Scientists are delving into the cancer-fighting secrets of the elephant genome in hope of discovering a viable treatment for cancer.
Look out cancer, there's a new police force in town and it's CAR T-cell therapy. With Dr. Jae Park’s help, scientists are equipping T-cells with an improved surveillance system to help target the bad guys: cancer cells.
Every story has its good and bad guys. But what if you can no longer tell the difference, a situation that occurs when cancer cells force the body's immune cells into mutiny. Essentially, cells that are supposed to protect you from disease turn on you and support cancer.
Could there be a happy ending to this tragic tale of mutiny? Find out more on cSw.
BREAKING: Cancer treatment doesn’t have to be harmful to the body. A team at the Wyss Institute at Harvard University has engineered the immune system to fight cancer cells directly.
A different application of the same substance can yield amazing results. Silibinin, an extract of the milk thistle plant, has long been used as a supplemental treatment for liver disease. Research at the University of Colorado, however, is showing that silibinin can be used for so much more—in particular, to treat tumors, both cancerous and otherwise.
Spanish scientists are using the poison in wasp venom to develop a new weapon in the battle against breast cancer. Other researchers are exploring ways to incorporate wasp venom in a new class of anticancer drugs designed to attack different parts of cancer cells at the same time.
If you have ever played a video game, you know that precision is the goal. Now imagine that busting cancer cells is your target, and pieces of genetic material called aptamers are your helpers. Cancer researchers are exploring aptamers as a promising new approach to targeting cancer treatment.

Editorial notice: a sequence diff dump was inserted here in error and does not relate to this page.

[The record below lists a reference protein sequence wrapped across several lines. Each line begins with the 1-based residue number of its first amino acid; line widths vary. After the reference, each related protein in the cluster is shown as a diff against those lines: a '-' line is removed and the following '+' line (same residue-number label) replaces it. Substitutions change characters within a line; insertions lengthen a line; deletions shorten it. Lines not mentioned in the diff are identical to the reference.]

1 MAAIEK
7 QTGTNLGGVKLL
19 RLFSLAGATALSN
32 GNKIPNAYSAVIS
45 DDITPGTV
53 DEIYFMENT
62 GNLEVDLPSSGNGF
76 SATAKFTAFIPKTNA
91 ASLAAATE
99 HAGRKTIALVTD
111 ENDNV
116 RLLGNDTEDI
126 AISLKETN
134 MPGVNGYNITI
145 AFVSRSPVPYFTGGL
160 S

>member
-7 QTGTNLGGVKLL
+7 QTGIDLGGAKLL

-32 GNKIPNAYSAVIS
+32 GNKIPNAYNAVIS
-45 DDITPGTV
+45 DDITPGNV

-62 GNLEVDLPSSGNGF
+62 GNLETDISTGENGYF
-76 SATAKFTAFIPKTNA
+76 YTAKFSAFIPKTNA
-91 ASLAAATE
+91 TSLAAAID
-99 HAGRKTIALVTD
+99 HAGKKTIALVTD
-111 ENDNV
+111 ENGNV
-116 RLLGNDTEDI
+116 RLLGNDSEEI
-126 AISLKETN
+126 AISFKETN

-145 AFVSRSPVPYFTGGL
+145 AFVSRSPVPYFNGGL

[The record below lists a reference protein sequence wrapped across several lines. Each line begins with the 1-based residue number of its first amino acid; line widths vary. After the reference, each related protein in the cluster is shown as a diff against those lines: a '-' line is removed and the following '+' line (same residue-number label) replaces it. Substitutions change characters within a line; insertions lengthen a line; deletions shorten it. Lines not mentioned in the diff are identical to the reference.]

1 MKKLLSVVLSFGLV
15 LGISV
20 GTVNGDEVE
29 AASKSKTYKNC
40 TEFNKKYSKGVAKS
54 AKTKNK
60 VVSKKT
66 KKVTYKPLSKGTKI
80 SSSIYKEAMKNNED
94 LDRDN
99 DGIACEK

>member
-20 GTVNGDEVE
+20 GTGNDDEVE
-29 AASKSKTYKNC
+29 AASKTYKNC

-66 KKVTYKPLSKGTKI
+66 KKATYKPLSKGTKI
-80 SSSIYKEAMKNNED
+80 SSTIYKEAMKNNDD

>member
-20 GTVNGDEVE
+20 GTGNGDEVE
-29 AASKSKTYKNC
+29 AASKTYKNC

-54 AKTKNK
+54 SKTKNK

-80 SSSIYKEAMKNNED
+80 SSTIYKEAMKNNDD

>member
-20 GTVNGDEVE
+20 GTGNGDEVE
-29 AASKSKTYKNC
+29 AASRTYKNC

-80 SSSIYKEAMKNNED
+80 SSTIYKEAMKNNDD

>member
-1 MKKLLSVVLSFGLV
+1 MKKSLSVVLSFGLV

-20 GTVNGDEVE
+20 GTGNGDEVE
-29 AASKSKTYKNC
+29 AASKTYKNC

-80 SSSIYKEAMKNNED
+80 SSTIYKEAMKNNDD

Characterized in film and media as ferocious and malicious creatures, sharks ignite our basic survival instincts: kill or be killed. However, antibodies in the blood of these ocean carnivores could lead to a new treatment for breast cancer, the second most commonly diagnosed cancer in women in the United States.
The naked mole rat has a very long life span, with some living as long as 32 years, but what makes it unique is its apparent resistance to developing cancer. A team at the University of Rochester first described a process of tumor blockade called early contact inhibition that is present in the naked mole rat but not in any other mammalian species. This process might be part of this rat’s unique tumor busting superpower, effectively protecting it from the rapid cell growth and division that occurs with cancer.
Great Danes are one of the best canine models for human cancer research because they have the highest chance of developing a malignancy in their lifetime. Compared to lab rats and mice, Great Danes are better models for human disease because they are genetically more similar. All too often, treatments that have worked in lab mice haven't worked when we've taken them to human clinical trials. [The canine] model is much closer to human disease.